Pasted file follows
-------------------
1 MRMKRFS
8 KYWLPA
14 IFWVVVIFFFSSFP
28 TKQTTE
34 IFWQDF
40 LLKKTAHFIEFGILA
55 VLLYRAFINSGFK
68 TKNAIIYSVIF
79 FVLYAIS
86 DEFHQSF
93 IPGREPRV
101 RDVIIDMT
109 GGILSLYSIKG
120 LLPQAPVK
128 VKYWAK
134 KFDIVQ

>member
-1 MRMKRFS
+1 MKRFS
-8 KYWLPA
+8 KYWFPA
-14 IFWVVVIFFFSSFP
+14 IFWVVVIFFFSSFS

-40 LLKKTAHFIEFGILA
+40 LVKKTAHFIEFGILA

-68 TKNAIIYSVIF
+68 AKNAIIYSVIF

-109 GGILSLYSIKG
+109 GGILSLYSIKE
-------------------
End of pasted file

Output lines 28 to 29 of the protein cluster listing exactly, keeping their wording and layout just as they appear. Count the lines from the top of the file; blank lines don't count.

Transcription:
-109 GGILSLYSIKG
+109 GGILSLYSIKE